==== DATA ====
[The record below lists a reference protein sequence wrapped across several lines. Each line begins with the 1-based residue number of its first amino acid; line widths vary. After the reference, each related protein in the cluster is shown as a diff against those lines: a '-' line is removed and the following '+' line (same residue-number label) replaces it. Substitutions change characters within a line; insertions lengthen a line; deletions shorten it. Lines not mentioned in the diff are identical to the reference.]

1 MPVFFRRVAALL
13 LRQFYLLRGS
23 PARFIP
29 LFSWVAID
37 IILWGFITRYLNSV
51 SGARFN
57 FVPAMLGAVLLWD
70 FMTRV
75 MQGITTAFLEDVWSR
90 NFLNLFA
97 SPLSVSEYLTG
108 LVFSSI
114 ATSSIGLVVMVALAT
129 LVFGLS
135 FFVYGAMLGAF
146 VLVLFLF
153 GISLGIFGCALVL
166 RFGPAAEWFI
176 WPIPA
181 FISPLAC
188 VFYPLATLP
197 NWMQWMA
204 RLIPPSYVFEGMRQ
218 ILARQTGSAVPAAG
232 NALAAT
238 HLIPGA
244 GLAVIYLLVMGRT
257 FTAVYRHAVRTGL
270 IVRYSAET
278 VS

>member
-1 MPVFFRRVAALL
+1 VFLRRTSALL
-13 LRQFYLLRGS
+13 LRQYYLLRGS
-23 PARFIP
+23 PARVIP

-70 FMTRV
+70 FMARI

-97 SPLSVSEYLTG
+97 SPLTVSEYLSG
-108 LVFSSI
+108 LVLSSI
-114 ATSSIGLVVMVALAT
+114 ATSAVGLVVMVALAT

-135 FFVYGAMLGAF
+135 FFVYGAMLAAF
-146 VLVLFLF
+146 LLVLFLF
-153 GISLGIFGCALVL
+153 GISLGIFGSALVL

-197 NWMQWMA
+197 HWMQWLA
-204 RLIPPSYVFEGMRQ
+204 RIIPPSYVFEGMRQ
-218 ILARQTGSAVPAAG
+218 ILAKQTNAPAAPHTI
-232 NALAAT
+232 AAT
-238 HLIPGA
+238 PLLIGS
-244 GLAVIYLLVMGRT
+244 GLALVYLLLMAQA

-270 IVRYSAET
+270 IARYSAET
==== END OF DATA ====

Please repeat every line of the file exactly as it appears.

[The record below lists a reference protein sequence wrapped across several lines. Each line begins with the 1-based residue number of its first amino acid; line widths vary. After the reference, each related protein in the cluster is shown as a diff against those lines: a '-' line is removed and the following '+' line (same residue-number label) replaces it. Substitutions change characters within a line; insertions lengthen a line; deletions shorten it. Lines not mentioned in the diff are identical to the reference.]

1 MPVFFRRVAALL
13 LRQFYLLRGS
23 PARFIP
29 LFSWVAID
37 IILWGFITRYLNSV
51 SGARFN
57 FVPAMLGAVLLWD
70 FMTRV
75 MQGITTAFLEDVWSR
90 NFLNLFA
97 SPLSVSEYLTG
108 LVFSSI
114 ATSSIGLVVMVALAT
129 LVFGLS
135 FFVYGAMLGAF
146 VLVLFLF
153 GISLGIFGCALVL
166 RFGPAAEWFI
176 WPIPA
181 FISPLAC
188 VFYPLATLP
197 NWMQWMA
204 RLIPPSYVFEGMRQ
218 ILARQTGSAVPAAG
232 NALAAT
238 HLIPGA
244 GLAVIYLLVMGRT
257 FTAVYRHAVRTGL
270 IVRYSAET
278 VS

>member
-1 MPVFFRRVAALL
+1 VFLRRTSALL
-13 LRQFYLLRGS
+13 LRQYYLLRGS
-23 PARFIP
+23 PARVIP

-70 FMTRV
+70 FMARI

-97 SPLSVSEYLTG
+97 SPLTVSEYLSG
-108 LVFSSI
+108 LVLSSI
-114 ATSSIGLVVMVALAT
+114 ATSAVGLVVMVALAT

-135 FFVYGAMLGAF
+135 FFVYGAMLAAF
-146 VLVLFLF
+146 LLVLFLF
-153 GISLGIFGCALVL
+153 GISLGIFGSALVL

-197 NWMQWMA
+197 HWMQWLA
-204 RLIPPSYVFEGMRQ
+204 RIIPPSYVFEGMRQ
-218 ILARQTGSAVPAAG
+218 ILAKQTNAPAAPHTI
-232 NALAAT
+232 AAT
-238 HLIPGA
+238 PLLIGS
-244 GLAVIYLLVMGRT
+244 GLALVYLLLMAQA

-270 IVRYSAET
+270 IARYSAET